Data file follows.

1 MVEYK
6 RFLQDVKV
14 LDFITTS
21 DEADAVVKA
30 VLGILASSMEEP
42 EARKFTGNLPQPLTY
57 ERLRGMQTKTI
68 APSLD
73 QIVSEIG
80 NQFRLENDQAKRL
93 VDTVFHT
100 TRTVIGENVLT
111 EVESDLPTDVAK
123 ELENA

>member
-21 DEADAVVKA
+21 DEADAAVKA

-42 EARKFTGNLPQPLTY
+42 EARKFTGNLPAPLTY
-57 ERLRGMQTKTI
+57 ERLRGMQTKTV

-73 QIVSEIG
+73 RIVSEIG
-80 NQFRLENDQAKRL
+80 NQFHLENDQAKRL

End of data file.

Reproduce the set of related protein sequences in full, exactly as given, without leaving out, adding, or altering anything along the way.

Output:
1 MVEYK
6 RFLQDVKV
14 LDFITTS
21 DEADAVVKA
30 VLGILASSMEEP
42 EARKFTGNLPQPLTY
57 ERLRGMQTKTI
68 APSLD
73 QIVSEIG
80 NQFRLENDQAKRL
93 VDTVFHT
100 TRTVIGENVLT
111 EVESDLPTDVAK
123 ELENA

>member
-21 DEADAVVKA
+21 DEADAAVKA

-42 EARKFTGNLPQPLTY
+42 EARKFTGNLPAPLTY
-57 ERLRGMQTKTI
+57 ERLRGMQTKTV

-73 QIVSEIG
+73 RIVSEIG
-80 NQFRLENDQAKRL
+80 NQFHLENDQAKRL